Effects of morphine on spontaneous and evoked activity in the striatum corpus



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Texas Tech University


This study consisted of three investigations. The first investigation was concerned with unit responses in globus pallidus and caudate nucleus to cumulative doses of morphine. A semichronic, phenobarbital anesthetized rat preparation was used. It was determined that systemically-administered morphine caused a naloxone-antagonized depression of spontaneous neuronal activity in 79% of recorded pallidal cells (n=24) whereas only 27% of caudate cells (n=26) were similarly affected. A Chi Square analysis comparing the number of cells depressed and not depressed in pallidum and caudate was significant (p < 0.005), clearly verifying area differences in response to morphine.

Effects of systemically administered morphine on cortically-evoked unit activity in the caudate nucleus was the concern of the second investigation. A semichronic rat preparation, similar to the previous investigation, was used. Only 4 out of 36 caudate units demonstrated specific (naloxone-antagonized) morphine-induced alteration of evoked activity. These results indicate that corticostriatal pathways may not be involved in actions that systemic morphine has in the caudate.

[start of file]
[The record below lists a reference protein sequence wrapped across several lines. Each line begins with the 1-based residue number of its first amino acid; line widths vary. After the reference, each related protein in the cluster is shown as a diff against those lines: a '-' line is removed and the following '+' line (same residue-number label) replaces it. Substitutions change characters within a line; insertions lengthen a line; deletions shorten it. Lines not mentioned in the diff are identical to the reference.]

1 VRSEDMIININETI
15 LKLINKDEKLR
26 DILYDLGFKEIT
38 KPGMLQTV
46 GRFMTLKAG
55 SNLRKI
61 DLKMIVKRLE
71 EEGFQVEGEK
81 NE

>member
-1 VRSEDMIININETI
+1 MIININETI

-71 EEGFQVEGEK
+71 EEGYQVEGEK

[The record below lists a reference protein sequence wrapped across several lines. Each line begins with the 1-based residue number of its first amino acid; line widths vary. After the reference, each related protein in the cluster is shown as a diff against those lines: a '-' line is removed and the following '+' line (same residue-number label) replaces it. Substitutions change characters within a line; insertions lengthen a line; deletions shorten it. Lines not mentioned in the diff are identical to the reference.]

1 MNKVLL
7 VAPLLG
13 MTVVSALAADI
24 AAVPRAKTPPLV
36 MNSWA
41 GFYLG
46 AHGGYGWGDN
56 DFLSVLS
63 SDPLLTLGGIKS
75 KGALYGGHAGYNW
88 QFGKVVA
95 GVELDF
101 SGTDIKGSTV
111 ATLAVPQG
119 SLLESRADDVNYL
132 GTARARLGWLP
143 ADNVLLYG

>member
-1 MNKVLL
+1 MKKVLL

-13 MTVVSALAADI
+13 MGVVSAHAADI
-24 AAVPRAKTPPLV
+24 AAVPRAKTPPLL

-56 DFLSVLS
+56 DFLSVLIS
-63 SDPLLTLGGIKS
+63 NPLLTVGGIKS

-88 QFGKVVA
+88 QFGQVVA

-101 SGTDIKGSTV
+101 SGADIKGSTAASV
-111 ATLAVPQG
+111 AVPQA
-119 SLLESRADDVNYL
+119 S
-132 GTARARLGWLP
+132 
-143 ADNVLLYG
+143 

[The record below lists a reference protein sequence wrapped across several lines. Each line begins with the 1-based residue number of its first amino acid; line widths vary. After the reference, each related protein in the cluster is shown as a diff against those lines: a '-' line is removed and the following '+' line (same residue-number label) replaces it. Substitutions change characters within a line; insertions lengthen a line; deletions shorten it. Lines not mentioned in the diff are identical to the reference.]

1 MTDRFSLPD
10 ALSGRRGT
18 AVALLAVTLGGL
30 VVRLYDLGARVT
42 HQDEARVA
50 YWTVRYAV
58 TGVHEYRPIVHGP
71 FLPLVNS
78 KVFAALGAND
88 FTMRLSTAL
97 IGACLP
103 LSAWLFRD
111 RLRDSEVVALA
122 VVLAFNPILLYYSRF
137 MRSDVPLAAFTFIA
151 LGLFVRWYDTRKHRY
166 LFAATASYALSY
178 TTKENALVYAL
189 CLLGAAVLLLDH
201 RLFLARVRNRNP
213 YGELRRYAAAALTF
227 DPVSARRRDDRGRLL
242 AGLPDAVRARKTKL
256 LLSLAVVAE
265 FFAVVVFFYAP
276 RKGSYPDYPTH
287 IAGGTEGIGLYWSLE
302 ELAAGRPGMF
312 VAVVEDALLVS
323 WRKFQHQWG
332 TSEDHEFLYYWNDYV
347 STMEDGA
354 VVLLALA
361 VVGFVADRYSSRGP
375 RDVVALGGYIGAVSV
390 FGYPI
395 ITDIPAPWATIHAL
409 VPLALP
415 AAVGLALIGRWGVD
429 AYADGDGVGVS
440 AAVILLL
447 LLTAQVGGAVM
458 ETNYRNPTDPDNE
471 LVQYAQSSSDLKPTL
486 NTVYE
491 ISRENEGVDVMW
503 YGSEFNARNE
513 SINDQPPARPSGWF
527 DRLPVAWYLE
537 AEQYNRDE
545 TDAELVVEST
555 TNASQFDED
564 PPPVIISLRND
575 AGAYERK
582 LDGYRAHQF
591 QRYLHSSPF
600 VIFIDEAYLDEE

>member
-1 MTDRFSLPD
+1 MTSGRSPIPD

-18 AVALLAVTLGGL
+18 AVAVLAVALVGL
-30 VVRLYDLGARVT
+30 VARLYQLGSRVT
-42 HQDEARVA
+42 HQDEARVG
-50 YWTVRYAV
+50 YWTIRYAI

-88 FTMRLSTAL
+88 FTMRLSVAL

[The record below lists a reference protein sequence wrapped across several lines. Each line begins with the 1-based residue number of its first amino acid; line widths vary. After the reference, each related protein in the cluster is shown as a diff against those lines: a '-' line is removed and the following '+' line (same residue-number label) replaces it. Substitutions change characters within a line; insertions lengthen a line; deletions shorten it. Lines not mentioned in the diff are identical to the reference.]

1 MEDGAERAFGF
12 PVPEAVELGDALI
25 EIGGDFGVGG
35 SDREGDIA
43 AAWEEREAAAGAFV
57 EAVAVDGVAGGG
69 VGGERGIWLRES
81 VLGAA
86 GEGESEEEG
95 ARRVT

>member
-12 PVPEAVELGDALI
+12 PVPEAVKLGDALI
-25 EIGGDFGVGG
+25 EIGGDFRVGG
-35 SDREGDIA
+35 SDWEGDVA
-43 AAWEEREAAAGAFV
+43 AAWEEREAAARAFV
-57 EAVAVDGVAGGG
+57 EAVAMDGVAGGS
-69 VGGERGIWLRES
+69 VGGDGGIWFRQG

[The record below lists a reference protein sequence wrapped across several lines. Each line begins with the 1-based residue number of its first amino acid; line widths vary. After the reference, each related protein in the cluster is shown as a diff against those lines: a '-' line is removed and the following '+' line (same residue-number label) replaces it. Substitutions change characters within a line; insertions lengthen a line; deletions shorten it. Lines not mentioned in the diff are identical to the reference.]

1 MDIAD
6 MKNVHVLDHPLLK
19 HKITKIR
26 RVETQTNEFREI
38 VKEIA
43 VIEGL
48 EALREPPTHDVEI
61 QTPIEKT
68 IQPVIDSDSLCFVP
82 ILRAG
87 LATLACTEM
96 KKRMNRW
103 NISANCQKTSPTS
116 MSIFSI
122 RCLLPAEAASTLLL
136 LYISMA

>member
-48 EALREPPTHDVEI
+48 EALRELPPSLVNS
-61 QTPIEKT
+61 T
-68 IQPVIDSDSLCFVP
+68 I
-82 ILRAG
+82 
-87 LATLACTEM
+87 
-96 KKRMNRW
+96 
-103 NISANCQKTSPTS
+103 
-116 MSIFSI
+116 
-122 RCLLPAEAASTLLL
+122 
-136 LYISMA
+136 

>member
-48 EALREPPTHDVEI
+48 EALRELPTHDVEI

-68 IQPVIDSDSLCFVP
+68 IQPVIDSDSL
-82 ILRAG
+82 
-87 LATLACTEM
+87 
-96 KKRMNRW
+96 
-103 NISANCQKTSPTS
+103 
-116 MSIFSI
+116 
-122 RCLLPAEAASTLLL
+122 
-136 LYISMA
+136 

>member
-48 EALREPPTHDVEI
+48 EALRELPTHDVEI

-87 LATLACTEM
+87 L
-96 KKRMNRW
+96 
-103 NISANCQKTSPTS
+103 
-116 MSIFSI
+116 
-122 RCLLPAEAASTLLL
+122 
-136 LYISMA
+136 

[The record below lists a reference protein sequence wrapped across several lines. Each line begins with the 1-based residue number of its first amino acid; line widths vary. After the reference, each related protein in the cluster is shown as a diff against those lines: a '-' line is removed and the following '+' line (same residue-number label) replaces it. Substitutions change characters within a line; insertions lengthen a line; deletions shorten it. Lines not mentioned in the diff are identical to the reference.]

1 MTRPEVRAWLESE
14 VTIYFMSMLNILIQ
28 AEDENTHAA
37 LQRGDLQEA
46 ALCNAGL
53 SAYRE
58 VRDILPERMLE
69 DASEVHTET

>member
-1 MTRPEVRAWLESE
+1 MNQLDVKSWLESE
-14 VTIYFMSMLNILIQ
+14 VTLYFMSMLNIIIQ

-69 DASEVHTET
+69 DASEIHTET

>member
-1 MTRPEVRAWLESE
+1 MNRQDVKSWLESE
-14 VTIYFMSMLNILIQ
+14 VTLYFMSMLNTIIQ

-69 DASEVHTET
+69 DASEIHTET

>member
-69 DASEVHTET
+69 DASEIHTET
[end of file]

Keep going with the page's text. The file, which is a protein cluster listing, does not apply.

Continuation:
Effects of microiontophoretically-applied naloxone on striatally-induced suppression of pallidal unit activity was assessed in the third investigation. Twenty-three pallidal cells whose activity was altered by caudate stimulation were recorded in chloral hydrate anesthetized rats. With microiontophoretic application of naloxone an increase in frequency of occurrence of action potentials during ill caudate-induced suppression of pallidal activity was often observed. The ability of naloxone to counteract caudate-induced suppression of pallidal activity indicates an enkephalinergie component in electrophysiological events occurring in the globus pallidus following caudate stimulation.

These results demonstrate the ability of an exogenous opiate (morphine) to alter unit activity in caudate nucleus and globus pallidus. Unit activity alterations produced by morphine, and alteration of stimulation-induced inhibition by naloxone, indicate an involvement of endogenous opiates (e.g., enkephalins) in neuronal events of the corpus striatum. Failure of morphine to alter cortically-evoked caudate activity suggests that enkephalin effects within the caudate are not mediated through an alteration of the influence of cortical inputs on striatal neurons.